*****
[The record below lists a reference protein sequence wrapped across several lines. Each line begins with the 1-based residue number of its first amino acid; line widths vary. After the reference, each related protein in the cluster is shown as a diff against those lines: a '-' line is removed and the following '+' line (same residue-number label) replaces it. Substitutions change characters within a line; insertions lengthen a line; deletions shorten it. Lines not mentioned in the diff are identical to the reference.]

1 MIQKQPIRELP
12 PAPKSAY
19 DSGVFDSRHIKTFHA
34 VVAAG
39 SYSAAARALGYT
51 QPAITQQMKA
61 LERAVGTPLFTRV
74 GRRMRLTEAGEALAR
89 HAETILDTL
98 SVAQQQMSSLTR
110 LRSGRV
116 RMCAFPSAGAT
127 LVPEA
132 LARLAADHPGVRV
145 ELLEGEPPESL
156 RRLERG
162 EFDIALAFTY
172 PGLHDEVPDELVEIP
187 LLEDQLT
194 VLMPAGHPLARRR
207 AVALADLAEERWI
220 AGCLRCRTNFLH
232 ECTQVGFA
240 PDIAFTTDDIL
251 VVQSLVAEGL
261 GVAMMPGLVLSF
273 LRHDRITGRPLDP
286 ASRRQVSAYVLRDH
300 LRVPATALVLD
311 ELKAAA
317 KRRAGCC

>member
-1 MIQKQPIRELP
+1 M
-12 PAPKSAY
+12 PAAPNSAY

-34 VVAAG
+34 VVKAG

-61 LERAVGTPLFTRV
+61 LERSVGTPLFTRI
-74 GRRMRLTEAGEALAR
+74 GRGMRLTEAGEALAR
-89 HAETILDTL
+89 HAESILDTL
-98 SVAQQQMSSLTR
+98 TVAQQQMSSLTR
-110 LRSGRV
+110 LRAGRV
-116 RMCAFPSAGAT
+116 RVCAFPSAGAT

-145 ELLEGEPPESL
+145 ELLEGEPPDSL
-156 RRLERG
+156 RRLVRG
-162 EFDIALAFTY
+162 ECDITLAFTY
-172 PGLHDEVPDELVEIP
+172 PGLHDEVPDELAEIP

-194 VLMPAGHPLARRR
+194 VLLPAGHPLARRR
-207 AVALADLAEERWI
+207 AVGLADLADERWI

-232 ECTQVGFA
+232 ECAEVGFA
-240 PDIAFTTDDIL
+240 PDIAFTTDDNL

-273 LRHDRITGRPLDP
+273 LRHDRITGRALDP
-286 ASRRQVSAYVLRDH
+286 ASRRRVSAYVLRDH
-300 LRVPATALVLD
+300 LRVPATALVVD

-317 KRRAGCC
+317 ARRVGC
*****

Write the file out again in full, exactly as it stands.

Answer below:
[The record below lists a reference protein sequence wrapped across several lines. Each line begins with the 1-based residue number of its first amino acid; line widths vary. After the reference, each related protein in the cluster is shown as a diff against those lines: a '-' line is removed and the following '+' line (same residue-number label) replaces it. Substitutions change characters within a line; insertions lengthen a line; deletions shorten it. Lines not mentioned in the diff are identical to the reference.]

1 MIQKQPIRELP
12 PAPKSAY
19 DSGVFDSRHIKTFHA
34 VVAAG
39 SYSAAARALGYT
51 QPAITQQMKA
61 LERAVGTPLFTRV
74 GRRMRLTEAGEALAR
89 HAETILDTL
98 SVAQQQMSSLTR
110 LRSGRV
116 RMCAFPSAGAT
127 LVPEA
132 LARLAADHPGVRV
145 ELLEGEPPESL
156 RRLERG
162 EFDIALAFTY
172 PGLHDEVPDELVEIP
187 LLEDQLT
194 VLMPAGHPLARRR
207 AVALADLAEERWI
220 AGCLRCRTNFLH
232 ECTQVGFA
240 PDIAFTTDDIL
251 VVQSLVAEGL
261 GVAMMPGLVLSF
273 LRHDRITGRPLDP
286 ASRRQVSAYVLRDH
300 LRVPATALVLD
311 ELKAAA
317 KRRAGCC

>member
-1 MIQKQPIRELP
+1 M
-12 PAPKSAY
+12 PAAPNSAY

-34 VVAAG
+34 VVKAG

-61 LERAVGTPLFTRV
+61 LERSVGTPLFTRI
-74 GRRMRLTEAGEALAR
+74 GRGMRLTEAGEALAR
-89 HAETILDTL
+89 HAESILDTL
-98 SVAQQQMSSLTR
+98 TVAQQQMSSLTR
-110 LRSGRV
+110 LRAGRV
-116 RMCAFPSAGAT
+116 RVCAFPSAGAT

-145 ELLEGEPPESL
+145 ELLEGEPPDSL
-156 RRLERG
+156 RRLVRG
-162 EFDIALAFTY
+162 ECDITLAFTY
-172 PGLHDEVPDELVEIP
+172 PGLHDEVPDELAEIP

-194 VLMPAGHPLARRR
+194 VLLPAGHPLARRR
-207 AVALADLAEERWI
+207 AVGLADLADERWI

-232 ECTQVGFA
+232 ECAEVGFA
-240 PDIAFTTDDIL
+240 PDIAFTTDDNL

-273 LRHDRITGRPLDP
+273 LRHDRITGRALDP
-286 ASRRQVSAYVLRDH
+286 ASRRRVSAYVLRDH
-300 LRVPATALVLD
+300 LRVPATALVVD

-317 KRRAGCC
+317 ARRVGC